Last year I became a licensed amateur radio operator, first getting my Technician license and ultimately getting my General class license a month or so later. While I was a Technician class operator with limited privileges on the HF bands, I sought out things to do with my full rights on VHF and UHF frequencies.
Turns out, there are quite a few satellites in Low Earth Orbit that are usable by ham radio operators to communicate with one another over long distances. They're basically signal repeaters in the sky. Anyway, this post is not about those satellites, it's about the International Space Station (ISS). The ISS has similar capabilities to the amateur satellites I mentioned - you can even talk to the crew sometimes! One other thing the ISS can do is send images receivable by anyone with a handheld radio or RTL-SDR.
The ISS crew sends these images on a VHF frequency (145.800 MHz) using a mode called Slow-Scan Television (SSTV). It's essentially images over radio and it sounds like this. Typically the images are sent by the ISS crew to commemorate specific events and the broadcast times are announced in advance.
As I mentioned, there are many ways of receiving and decoding the SSTV signal from the ISS, but you'll need 4 basic things:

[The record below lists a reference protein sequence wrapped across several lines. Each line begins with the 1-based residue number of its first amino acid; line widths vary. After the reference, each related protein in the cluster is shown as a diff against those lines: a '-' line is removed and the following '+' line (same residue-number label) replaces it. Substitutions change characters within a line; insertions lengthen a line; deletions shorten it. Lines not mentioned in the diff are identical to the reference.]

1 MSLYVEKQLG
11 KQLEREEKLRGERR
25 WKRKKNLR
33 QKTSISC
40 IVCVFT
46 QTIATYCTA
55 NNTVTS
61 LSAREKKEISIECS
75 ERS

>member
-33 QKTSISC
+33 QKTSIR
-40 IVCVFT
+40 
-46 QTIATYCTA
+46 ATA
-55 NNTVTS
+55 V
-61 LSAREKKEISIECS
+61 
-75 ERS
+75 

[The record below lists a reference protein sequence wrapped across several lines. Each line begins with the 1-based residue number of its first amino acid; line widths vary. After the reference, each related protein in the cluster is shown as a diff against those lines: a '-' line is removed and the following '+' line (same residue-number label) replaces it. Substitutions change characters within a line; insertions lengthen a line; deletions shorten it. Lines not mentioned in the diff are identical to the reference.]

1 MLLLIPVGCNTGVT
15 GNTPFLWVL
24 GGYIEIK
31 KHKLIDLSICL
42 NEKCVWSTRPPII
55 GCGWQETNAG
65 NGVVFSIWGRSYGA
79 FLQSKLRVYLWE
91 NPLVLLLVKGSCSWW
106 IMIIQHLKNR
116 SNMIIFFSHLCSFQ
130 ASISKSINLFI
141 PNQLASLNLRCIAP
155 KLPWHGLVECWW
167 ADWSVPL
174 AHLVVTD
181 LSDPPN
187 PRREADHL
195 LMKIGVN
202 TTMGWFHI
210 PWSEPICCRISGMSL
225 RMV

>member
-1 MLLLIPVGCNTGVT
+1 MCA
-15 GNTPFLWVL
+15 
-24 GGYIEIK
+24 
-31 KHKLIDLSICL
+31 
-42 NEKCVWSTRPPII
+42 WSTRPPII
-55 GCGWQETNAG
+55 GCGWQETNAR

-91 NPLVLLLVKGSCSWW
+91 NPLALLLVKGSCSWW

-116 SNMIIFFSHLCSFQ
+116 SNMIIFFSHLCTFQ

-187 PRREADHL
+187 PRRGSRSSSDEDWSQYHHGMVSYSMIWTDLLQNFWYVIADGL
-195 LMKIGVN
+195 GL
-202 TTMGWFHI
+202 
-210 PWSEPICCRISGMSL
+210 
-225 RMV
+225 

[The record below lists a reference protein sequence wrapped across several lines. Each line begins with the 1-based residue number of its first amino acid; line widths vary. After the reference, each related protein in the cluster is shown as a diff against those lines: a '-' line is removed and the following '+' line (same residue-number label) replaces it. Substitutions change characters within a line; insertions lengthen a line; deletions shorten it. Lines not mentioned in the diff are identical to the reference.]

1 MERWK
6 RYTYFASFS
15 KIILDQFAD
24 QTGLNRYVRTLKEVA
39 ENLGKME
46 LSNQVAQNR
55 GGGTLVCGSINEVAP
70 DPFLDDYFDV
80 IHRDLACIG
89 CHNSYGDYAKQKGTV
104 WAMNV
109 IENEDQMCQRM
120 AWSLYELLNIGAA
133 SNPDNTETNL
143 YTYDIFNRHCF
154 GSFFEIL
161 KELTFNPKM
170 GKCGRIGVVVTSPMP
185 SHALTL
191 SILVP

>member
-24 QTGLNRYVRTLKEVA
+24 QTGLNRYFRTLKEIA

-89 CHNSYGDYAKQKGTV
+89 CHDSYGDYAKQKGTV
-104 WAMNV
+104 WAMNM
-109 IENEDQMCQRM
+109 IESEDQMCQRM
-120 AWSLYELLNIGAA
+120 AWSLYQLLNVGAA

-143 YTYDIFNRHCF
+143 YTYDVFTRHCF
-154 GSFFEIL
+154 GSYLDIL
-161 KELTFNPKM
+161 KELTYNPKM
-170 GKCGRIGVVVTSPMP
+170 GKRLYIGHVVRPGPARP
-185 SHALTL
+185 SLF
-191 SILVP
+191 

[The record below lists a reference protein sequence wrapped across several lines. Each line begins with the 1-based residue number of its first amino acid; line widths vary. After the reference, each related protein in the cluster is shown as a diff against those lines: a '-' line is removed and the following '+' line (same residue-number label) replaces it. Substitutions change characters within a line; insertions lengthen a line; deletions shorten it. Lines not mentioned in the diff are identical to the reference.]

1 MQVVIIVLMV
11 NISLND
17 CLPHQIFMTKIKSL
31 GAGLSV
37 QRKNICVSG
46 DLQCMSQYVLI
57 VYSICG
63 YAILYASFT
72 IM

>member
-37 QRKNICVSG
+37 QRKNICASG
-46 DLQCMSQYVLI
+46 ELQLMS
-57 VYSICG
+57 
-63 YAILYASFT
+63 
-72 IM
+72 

A receiver that can pull in FM signals on 145.800 MHz. This could be a handheld radio that has coverage on that frequency or something general like an RTL-SDR
An antenna: I've found that the signals sent by the ISS are pretty strong and can be received with even a marginal antenna like the dipole that comes with the RTL-SDR
Pass-prediction software: The ISS is not geosynchronous like the satellites that stream television or radio. It moves through the sky. Plug “ISS pass prediction” into your favorite search engine or just use the ISS Detector app like I do.
Decoding software: Something to turn the sounds into an image. Again, searching “SSTV decoding software” will turn up answers, but I use the Robot36 app on Android. The ISS typically uses the “PD120” format.
I have an antenna specifically designed for working Low-Earth Orbit satellites called an Arrow Antenna, but I've been told that more basic antenna work fine. I connected that antenna to my handheld transceiver (Yaesu FT-60R) and opened the Robot36 app on my phone. I then made sure the phone was close to the radio and turned the volume up. Since I was using a highly directional antenna, I used the ISS Detector app to help me point it correctly at the sky. The Robot36 app began decoding once it heard the start of the image signal, ultimately producing this
which I saved off from my phone and cropped it a bit. Not bad for an image from space!